How can choreography inspire the mobilization of social activism? An upcoming series organized by two PMA Professors, Danielle Russo and Juan Manuel Aldape Muñoz, aims to channel the power of dance and motion into a discussion of justice, equality, and representation.
Titled, “The Choreographing Justice Series”, the initiative consists of a yearlong programming of guest artist talks, curricular and extracurricular workshops, symposia, and live and multimedia performances. The programs are intended to construct a sense of community and ignite mindsets to circulate in ways that are just, empowering strides toward social activism, civil disobedience, and community mobilization.
“I deeply believe in the power of collective movement as a means to redefine the limits and preconceived notions of what 'choreography' can be and how it can serve an immediate, local purpose,” explained Russo. “My work in dance education slips in and between my work as not only a choreographer, but also as a community organizer and art activist.”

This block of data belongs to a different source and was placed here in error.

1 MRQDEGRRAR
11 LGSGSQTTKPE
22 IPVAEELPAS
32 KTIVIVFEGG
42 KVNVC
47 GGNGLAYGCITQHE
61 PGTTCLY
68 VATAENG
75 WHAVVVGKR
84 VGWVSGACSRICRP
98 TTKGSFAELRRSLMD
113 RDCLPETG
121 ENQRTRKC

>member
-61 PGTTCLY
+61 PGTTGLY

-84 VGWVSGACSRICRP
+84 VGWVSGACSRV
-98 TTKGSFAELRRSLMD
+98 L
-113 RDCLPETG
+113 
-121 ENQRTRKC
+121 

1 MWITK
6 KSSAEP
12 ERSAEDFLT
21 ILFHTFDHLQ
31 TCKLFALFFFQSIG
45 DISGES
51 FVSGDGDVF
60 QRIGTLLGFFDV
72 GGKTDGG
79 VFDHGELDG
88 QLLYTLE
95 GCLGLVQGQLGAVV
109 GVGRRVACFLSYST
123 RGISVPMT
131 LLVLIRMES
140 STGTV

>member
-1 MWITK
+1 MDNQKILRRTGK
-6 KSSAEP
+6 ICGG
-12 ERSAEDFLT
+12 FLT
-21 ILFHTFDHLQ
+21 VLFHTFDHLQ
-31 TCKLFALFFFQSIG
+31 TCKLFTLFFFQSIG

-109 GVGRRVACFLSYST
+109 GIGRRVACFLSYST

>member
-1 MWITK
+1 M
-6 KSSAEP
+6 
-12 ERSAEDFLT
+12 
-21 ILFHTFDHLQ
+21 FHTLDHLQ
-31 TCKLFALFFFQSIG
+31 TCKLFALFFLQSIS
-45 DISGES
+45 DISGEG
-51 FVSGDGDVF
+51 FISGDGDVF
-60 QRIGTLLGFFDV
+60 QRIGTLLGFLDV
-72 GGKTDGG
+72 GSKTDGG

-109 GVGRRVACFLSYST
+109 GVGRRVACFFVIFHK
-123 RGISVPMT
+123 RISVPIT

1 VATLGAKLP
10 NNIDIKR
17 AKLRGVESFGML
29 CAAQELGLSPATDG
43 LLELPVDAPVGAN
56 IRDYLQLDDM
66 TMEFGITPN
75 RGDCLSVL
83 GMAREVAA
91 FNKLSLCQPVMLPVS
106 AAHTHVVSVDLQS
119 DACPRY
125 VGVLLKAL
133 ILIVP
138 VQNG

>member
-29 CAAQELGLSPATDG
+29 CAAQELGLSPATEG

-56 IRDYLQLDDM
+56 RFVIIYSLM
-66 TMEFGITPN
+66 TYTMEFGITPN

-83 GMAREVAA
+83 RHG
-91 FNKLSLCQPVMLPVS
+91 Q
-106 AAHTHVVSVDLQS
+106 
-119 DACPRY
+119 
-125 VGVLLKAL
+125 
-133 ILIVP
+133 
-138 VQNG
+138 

Regardless of the 'stage’, continued Russo, her ethos is to critically interweave dance as a vehicle of power – a powerful mechanism for protest, progress, and preservation.
Throughout the organization process of the Choreographing Justice Series, the central themes lay in the ways in which dance and performance disrupt a space, a consciousness, and a culture.
Ultimately, it became the mission to embody such a nature of performing art into a movement for change.
Moreover, the Choreographing Justice Series invests in the already-active dance community at Cornell and in Ithaca, partaking in an alliance of like minded creatives.
“At the end of the day,” said Russo, “the dance floor is a democracy and a coming together—a historically vital, sacred space where lineages and legacies, often overlooked or oppressed, are not only seen but heard, felt, and put on the record so as not to be forgotten, not to be silenced.”
Upcoming artist visits include Rosy Simas on September 27, Ishmael Houston-Jones on September 28, Natalia Duong on November 1, Yvonne Meier on November 7, and Ana “Rokafella” Garcia on December 1.
The series has been made possible through the generosity of Cheryl Whaley and Eric Aboaf.
Erin Yoon '26 is a communications assistant in the Department of Performing and Media Arts.